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Fears Mount Over European Air Security


FILE - An EgyptAir Airbus A320 with the registration SU-GCC taking off from Vienna International Airport, Austria,August 21, 2015.

FILE - An EgyptAir Airbus A320 with the registration SU-GCC taking off from Vienna International Airport, Austria,August 21, 2015.

Security at European airports is coming under urgent scrutiny as mystery continues to surround the cause of the EgyptAir crash. While it isn’t clear what caused Flight 804 to drop out of the sky and smash into the Mediterranean, the history of security lapses at all the airports the plane visited that day is heightening suspicions terrorism was behind the crash.

Aviation experts also note there was no distress broadcast by the pilot while the plane was twisting and veering, which is adding to the suspicions of a terrorist plot just two months after deadly attacks at Belgium’s Zaventem airport.

The Zaventem attacks were carried out on the ground, in a passenger terminal, but if Flight 804 was brought down by a bomb, aviation experts and government officials say the most likely explanation is that a device was put on board by a worker at one of the four airports the plane visited that day.

Terrorism is not the only possible cause for the crash. Aviation experts caution that a catastrophic mechanical failure or pilot error could have brought down the airliner.

While there can be no definitive explanation of what happened until the cockpit voice-recorder is recovered from the Mediterranean Sea — and that could take weeks, or even months — European security officials are not wasting time.

At Paris Charles de Gaulle airport, where the Airbus 320 took off for its final journey, security arrangements are already under review with attention being focused on the nearly 90,000 airport staff, including baggage handlers and aircraft ground crew.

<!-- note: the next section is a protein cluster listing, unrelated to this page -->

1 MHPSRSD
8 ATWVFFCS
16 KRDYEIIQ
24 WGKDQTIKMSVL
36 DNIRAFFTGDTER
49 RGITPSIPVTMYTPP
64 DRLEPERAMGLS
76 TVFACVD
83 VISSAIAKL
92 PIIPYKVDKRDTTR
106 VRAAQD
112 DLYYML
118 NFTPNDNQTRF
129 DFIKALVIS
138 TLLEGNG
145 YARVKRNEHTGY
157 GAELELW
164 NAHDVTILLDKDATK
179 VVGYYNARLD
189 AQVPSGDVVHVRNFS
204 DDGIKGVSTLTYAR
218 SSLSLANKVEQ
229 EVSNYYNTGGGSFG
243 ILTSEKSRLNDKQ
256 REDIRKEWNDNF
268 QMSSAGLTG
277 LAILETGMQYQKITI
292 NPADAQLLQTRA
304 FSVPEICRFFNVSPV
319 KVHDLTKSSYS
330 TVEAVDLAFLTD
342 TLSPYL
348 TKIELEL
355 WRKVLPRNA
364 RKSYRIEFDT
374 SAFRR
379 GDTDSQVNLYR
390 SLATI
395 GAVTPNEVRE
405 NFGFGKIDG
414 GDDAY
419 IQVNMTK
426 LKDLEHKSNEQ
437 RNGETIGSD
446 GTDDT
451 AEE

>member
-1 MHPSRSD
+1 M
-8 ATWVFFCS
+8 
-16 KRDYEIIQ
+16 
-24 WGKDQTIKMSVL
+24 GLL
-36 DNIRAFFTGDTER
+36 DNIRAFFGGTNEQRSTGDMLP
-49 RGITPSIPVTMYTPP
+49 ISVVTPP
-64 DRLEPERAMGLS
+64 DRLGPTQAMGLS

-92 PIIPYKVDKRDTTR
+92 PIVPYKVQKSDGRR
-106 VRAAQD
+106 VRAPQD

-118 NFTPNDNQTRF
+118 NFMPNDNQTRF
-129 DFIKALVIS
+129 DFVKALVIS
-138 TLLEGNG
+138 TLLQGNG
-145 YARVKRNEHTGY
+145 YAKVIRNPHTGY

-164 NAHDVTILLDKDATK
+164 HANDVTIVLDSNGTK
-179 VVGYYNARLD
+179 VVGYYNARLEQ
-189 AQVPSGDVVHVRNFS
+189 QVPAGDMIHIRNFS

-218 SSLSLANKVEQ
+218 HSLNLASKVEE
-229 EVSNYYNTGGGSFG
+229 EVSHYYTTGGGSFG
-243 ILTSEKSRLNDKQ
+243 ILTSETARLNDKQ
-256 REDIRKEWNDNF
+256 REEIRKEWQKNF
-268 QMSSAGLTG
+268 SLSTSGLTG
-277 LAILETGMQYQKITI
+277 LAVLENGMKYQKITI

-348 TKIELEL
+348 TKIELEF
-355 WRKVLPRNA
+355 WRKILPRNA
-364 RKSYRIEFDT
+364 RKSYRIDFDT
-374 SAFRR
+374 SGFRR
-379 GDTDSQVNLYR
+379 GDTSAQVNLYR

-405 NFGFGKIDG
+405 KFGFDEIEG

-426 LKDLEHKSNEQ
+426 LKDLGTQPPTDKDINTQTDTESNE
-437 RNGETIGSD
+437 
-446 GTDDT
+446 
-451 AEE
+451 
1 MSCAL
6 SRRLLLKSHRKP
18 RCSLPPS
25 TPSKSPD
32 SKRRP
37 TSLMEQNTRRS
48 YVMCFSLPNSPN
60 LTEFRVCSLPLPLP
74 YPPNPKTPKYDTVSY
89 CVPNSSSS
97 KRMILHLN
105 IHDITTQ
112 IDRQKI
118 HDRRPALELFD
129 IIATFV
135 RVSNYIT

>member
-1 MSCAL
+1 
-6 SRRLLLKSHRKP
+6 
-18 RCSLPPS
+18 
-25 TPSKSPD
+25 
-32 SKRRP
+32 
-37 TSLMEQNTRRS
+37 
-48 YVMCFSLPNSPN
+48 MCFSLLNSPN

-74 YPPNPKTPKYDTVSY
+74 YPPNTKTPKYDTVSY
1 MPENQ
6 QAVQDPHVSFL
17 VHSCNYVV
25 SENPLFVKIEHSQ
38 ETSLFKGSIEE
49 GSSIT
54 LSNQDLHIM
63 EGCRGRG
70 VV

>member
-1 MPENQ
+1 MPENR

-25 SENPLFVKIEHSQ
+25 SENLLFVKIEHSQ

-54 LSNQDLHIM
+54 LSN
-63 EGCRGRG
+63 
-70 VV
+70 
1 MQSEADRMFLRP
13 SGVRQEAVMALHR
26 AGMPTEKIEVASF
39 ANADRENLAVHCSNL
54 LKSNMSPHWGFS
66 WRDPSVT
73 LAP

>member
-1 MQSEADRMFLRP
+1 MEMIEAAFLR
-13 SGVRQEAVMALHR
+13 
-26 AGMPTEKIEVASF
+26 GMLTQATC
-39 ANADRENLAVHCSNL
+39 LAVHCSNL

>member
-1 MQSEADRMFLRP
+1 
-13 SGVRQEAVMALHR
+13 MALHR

In this video image released by the Egyptian Defense Ministry, an Egyptian plane flies over an Egyptian ship during the search in the Mediterranean Sea for the missing EgyptAir flight 804, May 19, 2016.

In this video image released by the Egyptian Defense Ministry, an Egyptian plane flies over an Egyptian ship during the search in the Mediterranean Sea for the missing EgyptAir flight 804, May 19, 2016.

The EgyptAir jet was on its fifth flight of the day. Before departing for Cairo, it had already flown from Asmara in Eritrea to Egypt and from Cairo to Tunis and back before its final, fateful takeoff from Paris. Investigators are reviewing security arrangements at the stops made by the plane in the hours before the disaster.

Aviation security analyst Chaim Koppel of International Security Defense Systems in Dallas, Texas, says nowadays it would be easier for airport employees to get a bomb on board a commercial jet than to use passengers, who go through far more stringent checks when entering departure lounges. “The most vulnerable part of our aviation security system is the screening of employees. Physical screening of employees, that’s where emphasis and money should go,” he argues.